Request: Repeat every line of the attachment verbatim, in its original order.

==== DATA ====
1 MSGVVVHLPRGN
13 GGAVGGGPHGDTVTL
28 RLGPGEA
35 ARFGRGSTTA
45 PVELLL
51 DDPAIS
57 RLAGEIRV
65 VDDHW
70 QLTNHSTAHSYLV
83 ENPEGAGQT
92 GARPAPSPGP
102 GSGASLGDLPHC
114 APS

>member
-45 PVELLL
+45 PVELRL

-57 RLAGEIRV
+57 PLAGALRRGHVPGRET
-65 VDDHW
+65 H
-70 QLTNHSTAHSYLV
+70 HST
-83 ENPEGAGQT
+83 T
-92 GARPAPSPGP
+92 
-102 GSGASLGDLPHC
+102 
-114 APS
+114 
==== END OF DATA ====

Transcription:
1 MSGVVVHLPRGN
13 GGAVGGGPHGDTVTL
28 RLGPGEA
35 ARFGRGSTTA
45 PVELLL
51 DDPAIS
57 RLAGEIRV
65 VDDHW
70 QLTNHSTAHSYLV
83 ENPEGAGQT
92 GARPAPSPGP
102 GSGASLGDLPHC
114 APS

>member
-45 PVELLL
+45 PVELRL

-57 RLAGEIRV
+57 PLAGALRRGHVPGRET
-65 VDDHW
+65 H
-70 QLTNHSTAHSYLV
+70 HST
-83 ENPEGAGQT
+83 T
-92 GARPAPSPGP
+92 
-102 GSGASLGDLPHC
+102 
-114 APS
+114 